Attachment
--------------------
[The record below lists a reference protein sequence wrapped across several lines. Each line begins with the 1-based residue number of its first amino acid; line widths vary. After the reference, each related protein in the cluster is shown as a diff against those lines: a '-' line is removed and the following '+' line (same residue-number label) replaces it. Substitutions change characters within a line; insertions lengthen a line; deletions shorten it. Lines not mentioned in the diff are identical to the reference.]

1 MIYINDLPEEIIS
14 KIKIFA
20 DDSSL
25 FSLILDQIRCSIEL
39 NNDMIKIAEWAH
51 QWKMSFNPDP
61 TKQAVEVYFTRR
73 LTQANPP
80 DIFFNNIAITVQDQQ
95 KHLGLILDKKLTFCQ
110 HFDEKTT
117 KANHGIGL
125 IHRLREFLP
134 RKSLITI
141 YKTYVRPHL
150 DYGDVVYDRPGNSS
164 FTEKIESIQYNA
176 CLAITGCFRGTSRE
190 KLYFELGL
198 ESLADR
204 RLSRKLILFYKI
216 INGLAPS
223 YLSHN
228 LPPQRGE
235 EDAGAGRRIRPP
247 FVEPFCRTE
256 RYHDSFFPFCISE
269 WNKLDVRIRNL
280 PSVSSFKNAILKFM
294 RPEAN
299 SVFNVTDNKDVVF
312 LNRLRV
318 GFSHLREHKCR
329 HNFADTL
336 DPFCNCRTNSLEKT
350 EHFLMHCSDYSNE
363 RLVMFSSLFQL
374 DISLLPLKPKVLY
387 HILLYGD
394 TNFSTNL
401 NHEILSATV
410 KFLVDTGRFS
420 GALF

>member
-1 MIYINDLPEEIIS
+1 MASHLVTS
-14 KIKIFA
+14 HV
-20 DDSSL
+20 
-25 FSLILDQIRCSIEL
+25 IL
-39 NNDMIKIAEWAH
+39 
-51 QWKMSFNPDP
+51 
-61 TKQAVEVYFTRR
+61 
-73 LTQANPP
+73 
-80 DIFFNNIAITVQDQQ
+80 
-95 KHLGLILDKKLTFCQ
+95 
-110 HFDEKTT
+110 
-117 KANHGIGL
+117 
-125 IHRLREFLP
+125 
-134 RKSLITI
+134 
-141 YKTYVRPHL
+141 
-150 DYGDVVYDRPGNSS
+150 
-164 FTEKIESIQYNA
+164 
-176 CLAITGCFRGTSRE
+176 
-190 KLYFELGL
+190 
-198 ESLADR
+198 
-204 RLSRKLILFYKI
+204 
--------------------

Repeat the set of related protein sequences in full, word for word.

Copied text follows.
[The record below lists a reference protein sequence wrapped across several lines. Each line begins with the 1-based residue number of its first amino acid; line widths vary. After the reference, each related protein in the cluster is shown as a diff against those lines: a '-' line is removed and the following '+' line (same residue-number label) replaces it. Substitutions change characters within a line; insertions lengthen a line; deletions shorten it. Lines not mentioned in the diff are identical to the reference.]

1 MIYINDLPEEIIS
14 KIKIFA
20 DDSSL
25 FSLILDQIRCSIEL
39 NNDMIKIAEWAH
51 QWKMSFNPDP
61 TKQAVEVYFTRR
73 LTQANPP
80 DIFFNNIAITVQDQQ
95 KHLGLILDKKLTFCQ
110 HFDEKTT
117 KANHGIGL
125 IHRLREFLP
134 RKSLITI
141 YKTYVRPHL
150 DYGDVVYDRPGNSS
164 FTEKIESIQYNA
176 CLAITGCFRGTSRE
190 KLYFELGL
198 ESLADR
204 RLSRKLILFYKI
216 INGLAPS
223 YLSHN
228 LPPQRGE
235 EDAGAGRRIRPP
247 FVEPFCRTE
256 RYHDSFFPFCISE
269 WNKLDVRIRNL
280 PSVSSFKNAILKFM
294 RPEAN
299 SVFNVTDNKDVVF
312 LNRLRV
318 GFSHLREHKCR
329 HNFADTL
336 DPFCNCRTNSLEKT
350 EHFLMHCSDYSNE
363 RLVMFSSLFQL
374 DISLLPLKPKVLY
387 HILLYGD
394 TNFSTNL
401 NHEILSATV
410 KFLVDTGRFS
420 GALF

>member
-1 MIYINDLPEEIIS
+1 MASHLVTS
-14 KIKIFA
+14 HV
-20 DDSSL
+20 
-25 FSLILDQIRCSIEL
+25 IL
-39 NNDMIKIAEWAH
+39 
-51 QWKMSFNPDP
+51 
-61 TKQAVEVYFTRR
+61 
-73 LTQANPP
+73 
-80 DIFFNNIAITVQDQQ
+80 
-95 KHLGLILDKKLTFCQ
+95 
-110 HFDEKTT
+110 
-117 KANHGIGL
+117 
-125 IHRLREFLP
+125 
-134 RKSLITI
+134 
-141 YKTYVRPHL
+141 
-150 DYGDVVYDRPGNSS
+150 
-164 FTEKIESIQYNA
+164 
-176 CLAITGCFRGTSRE
+176 
-190 KLYFELGL
+190 
-198 ESLADR
+198 
-204 RLSRKLILFYKI
+204 